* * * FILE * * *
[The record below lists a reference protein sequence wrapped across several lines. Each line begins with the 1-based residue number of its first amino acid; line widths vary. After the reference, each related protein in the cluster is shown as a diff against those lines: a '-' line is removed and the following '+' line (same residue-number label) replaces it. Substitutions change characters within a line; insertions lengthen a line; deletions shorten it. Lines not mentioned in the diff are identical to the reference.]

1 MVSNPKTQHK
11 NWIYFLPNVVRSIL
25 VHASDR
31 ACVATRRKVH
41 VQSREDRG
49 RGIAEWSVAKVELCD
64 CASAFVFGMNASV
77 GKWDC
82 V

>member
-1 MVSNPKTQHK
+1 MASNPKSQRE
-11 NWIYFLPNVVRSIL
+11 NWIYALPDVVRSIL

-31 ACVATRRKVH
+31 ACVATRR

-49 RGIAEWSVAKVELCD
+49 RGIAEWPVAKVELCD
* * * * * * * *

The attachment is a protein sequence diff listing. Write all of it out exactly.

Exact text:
[The record below lists a reference protein sequence wrapped across several lines. Each line begins with the 1-based residue number of its first amino acid; line widths vary. After the reference, each related protein in the cluster is shown as a diff against those lines: a '-' line is removed and the following '+' line (same residue-number label) replaces it. Substitutions change characters within a line; insertions lengthen a line; deletions shorten it. Lines not mentioned in the diff are identical to the reference.]

1 MVSNPKTQHK
11 NWIYFLPNVVRSIL
25 VHASDR
31 ACVATRRKVH
41 VQSREDRG
49 RGIAEWSVAKVELCD
64 CASAFVFGMNASV
77 GKWDC
82 V

>member
-1 MVSNPKTQHK
+1 MASNPKSQRE
-11 NWIYFLPNVVRSIL
+11 NWIYALPDVVRSIL

-31 ACVATRRKVH
+31 ACVATRR

-49 RGIAEWSVAKVELCD
+49 RGIAEWPVAKVELCD